I recently wrote about Cognitive Communication Coaching for Engineers, a talk a colleague gave on presentation techniques. Today, I’m going to apply those concepts to the two keynotes at Mile High Agile 2016 by Jurgen Appelo and Michael Feathers.

Jurgen Appelo’s talk was called “Managing for Happiness”. He had the audience stand, and then asked three questions. If the answer was false for you, you sat down. It turns out only a very small fraction of people are happy in their jobs. He shared 12 practices for being happy. He then introduced three principles that helped him as a CTO apply these practices:

  • Run experiments, not frameworks
  • Manage systems, not people
  • Focus on progress, not on happiness

These three were his walk-aways. The bulk of the talk focused on a handful of techniques from his Managing for Happiness book (formerly #Workout). He used simple illustrations and anecdotes to communicate his internal map and connect with us. He explained thoroughly enough that we could use these techniques without reading his book (which is quite good). After each technique, he asked us to point to a slide with the three principles and say which one it fit best into. This was an excellent example of a dolphin map.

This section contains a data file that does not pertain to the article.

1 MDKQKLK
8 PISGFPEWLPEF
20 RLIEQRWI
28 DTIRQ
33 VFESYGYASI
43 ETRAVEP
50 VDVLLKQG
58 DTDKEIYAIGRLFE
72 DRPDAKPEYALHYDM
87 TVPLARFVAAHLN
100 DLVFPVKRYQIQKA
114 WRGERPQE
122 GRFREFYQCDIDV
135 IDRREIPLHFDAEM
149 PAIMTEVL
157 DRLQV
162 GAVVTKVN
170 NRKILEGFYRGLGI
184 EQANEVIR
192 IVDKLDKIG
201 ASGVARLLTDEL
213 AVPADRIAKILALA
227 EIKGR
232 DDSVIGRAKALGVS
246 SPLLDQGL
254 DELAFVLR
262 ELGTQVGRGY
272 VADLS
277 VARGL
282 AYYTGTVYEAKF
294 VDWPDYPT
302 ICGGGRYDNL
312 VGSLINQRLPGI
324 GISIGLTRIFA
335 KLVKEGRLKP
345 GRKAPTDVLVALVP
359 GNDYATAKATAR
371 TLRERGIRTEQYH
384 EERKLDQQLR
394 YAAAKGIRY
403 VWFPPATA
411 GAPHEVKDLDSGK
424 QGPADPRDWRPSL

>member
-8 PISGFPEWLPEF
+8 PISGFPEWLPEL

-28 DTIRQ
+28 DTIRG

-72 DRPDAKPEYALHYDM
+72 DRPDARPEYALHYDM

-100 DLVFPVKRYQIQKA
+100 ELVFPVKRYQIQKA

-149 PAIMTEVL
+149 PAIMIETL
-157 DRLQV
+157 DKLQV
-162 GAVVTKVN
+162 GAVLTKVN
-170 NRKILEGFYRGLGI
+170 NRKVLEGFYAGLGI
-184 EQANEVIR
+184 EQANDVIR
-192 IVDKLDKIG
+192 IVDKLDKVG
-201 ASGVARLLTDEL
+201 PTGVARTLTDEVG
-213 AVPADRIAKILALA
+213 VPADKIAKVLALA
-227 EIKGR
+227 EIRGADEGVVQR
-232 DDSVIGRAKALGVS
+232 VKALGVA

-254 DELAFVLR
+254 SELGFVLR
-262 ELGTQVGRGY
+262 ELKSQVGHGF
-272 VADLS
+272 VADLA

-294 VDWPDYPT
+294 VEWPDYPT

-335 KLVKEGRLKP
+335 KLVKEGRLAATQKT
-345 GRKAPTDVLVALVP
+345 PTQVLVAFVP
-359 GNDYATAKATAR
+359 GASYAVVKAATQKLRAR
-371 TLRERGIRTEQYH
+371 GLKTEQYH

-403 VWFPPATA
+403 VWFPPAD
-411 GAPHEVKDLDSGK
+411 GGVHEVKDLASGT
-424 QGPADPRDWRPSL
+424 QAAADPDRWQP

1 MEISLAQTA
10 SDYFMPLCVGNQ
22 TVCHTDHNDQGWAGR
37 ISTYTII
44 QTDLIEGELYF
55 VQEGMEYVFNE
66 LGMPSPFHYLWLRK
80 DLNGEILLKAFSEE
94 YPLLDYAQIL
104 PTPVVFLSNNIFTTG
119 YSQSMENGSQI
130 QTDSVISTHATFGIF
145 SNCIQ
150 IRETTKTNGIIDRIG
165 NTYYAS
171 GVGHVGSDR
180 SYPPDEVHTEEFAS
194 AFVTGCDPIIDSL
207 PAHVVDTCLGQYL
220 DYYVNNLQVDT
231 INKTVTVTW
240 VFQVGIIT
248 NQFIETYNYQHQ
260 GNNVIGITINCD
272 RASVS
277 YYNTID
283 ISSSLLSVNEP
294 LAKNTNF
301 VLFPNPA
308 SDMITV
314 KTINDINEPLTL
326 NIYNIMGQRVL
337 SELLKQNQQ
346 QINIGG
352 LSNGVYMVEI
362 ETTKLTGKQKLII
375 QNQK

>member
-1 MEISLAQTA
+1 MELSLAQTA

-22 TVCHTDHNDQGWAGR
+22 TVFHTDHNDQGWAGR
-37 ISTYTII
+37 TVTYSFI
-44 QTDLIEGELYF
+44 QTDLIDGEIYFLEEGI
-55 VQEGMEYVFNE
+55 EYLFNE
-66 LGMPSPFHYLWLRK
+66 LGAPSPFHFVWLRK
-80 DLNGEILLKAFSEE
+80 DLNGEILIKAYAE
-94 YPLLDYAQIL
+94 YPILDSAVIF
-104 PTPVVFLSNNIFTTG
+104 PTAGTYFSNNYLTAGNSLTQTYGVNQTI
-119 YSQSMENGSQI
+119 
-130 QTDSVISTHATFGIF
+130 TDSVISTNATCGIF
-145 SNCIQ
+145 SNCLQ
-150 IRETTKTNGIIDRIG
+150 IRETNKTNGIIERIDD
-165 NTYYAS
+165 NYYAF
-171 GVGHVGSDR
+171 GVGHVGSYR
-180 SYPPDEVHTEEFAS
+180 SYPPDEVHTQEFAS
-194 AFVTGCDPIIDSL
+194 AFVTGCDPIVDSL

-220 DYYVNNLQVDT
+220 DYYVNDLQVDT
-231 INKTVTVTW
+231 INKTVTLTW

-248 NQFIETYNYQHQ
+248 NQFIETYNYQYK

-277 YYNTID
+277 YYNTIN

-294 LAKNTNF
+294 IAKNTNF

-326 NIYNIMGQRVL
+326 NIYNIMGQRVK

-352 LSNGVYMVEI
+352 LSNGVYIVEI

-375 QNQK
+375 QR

Michael Feathers spoke at lunch on “A Technical Keynote?”. The talk started out strong, but it did not use the techniques Tom taught. It wasn’t clear to us in the audience what we were supposed to take away from his talk. The lack of dolphin map became noticeable toward the latter half of the talk, in which I observed a number of people fidgeting and on their cell phones. The tragedy of this talk was that Feathers didn’t spend a lot of time communicating his internal model. He mentioned several things in passing that I wanted to hear more about.

I wish he would have introduced half the concepts and gone into greater depth. A glaring example was a tool for visualizing technical debt called CodeCity. People tried to interrupt the keynote to hear more, and it was brought up twice in the Q&A afterward. Feathers tried to distance himself from the tool, saying that it can be hard to interpret and that he wasn’t sure of its overall value.

I left lunch with no doubt that Feathers is brilliant, but we in the audience had a hard time following him through his keynote because he didn’t use the Cognitive Communication techniques. Appelo’s talk, on the other hand, was charming and approachable, in part because of the presence of those techniques. For me, applying those Cognitive Communication concepts to these two talks validated that it’s a beneficial set of techniques for my toolbox.